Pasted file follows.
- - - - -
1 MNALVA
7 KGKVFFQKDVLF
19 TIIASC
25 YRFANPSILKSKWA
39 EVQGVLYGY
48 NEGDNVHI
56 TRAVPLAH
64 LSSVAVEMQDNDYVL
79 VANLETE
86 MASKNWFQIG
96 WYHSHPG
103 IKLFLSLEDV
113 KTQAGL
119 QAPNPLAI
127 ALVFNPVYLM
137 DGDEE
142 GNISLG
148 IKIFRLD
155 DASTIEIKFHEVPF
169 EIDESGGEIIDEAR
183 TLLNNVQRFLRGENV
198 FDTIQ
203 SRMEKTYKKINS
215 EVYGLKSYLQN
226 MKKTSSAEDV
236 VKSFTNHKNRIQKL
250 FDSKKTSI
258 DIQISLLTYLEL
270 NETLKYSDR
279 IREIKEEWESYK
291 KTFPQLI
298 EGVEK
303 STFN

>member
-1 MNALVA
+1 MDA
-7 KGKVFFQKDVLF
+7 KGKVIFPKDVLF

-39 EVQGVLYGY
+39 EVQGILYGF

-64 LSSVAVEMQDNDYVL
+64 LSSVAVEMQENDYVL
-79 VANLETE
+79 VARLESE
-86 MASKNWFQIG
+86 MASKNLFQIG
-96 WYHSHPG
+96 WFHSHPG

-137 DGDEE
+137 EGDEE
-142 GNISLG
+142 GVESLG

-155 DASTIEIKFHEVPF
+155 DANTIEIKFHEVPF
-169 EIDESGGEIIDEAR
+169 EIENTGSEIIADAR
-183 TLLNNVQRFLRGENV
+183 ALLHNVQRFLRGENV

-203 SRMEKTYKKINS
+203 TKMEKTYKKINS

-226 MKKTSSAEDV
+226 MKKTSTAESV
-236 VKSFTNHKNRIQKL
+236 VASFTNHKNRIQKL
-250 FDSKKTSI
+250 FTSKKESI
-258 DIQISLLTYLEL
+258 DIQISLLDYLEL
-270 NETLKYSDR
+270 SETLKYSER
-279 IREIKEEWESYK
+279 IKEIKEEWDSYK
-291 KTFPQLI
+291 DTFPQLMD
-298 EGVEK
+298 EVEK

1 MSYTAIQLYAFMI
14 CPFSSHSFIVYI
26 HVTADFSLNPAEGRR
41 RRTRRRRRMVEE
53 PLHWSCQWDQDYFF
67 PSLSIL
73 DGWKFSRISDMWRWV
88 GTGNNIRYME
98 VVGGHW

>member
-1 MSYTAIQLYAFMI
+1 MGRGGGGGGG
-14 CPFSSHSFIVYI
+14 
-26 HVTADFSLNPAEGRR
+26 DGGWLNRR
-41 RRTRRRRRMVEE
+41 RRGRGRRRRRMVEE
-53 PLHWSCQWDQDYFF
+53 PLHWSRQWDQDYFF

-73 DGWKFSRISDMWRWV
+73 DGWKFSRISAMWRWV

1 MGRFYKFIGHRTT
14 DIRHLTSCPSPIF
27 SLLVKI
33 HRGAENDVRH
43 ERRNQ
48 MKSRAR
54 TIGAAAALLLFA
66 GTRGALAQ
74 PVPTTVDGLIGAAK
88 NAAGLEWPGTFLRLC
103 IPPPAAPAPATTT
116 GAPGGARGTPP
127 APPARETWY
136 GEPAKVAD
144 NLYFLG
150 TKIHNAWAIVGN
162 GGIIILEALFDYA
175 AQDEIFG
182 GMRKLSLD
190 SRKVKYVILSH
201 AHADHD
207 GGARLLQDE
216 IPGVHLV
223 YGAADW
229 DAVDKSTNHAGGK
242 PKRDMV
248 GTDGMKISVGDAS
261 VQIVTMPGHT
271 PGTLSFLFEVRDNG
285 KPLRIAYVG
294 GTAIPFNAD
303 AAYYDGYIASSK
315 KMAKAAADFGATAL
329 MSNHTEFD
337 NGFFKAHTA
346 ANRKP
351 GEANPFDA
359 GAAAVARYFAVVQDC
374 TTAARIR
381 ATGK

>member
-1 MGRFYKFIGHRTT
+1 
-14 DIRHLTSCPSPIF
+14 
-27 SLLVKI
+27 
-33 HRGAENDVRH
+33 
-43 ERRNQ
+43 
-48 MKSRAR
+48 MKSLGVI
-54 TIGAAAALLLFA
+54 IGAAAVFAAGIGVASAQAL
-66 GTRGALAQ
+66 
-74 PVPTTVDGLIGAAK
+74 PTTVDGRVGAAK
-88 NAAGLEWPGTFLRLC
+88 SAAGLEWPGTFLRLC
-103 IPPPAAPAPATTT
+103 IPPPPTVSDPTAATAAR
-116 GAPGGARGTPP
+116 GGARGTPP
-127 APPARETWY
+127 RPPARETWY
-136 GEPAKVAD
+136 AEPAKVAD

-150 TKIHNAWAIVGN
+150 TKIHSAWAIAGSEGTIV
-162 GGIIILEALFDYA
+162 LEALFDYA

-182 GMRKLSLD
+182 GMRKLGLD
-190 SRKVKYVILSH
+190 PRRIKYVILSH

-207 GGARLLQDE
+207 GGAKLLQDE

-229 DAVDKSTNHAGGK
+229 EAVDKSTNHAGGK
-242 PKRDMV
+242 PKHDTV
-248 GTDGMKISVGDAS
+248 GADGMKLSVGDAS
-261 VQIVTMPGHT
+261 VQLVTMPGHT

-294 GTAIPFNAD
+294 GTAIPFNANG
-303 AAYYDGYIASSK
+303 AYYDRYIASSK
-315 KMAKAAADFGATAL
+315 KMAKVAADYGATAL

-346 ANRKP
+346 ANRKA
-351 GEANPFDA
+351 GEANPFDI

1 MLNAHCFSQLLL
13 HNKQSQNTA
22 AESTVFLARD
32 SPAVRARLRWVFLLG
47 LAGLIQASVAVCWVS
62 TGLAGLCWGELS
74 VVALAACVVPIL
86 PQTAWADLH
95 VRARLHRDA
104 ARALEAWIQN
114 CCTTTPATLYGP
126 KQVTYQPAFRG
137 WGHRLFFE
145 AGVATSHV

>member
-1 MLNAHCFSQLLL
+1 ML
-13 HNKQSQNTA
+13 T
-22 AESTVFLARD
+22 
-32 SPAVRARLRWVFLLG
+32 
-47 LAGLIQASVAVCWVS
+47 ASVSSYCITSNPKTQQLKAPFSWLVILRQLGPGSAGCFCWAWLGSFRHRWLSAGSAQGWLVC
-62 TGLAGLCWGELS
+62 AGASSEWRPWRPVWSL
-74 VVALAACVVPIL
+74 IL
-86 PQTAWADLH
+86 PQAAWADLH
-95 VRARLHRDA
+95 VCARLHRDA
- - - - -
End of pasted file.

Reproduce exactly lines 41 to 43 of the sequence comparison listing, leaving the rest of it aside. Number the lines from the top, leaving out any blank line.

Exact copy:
-64 LSSVAVEMQDNDYVL
+64 LSSVAVEMQENDYVL
-79 VANLETE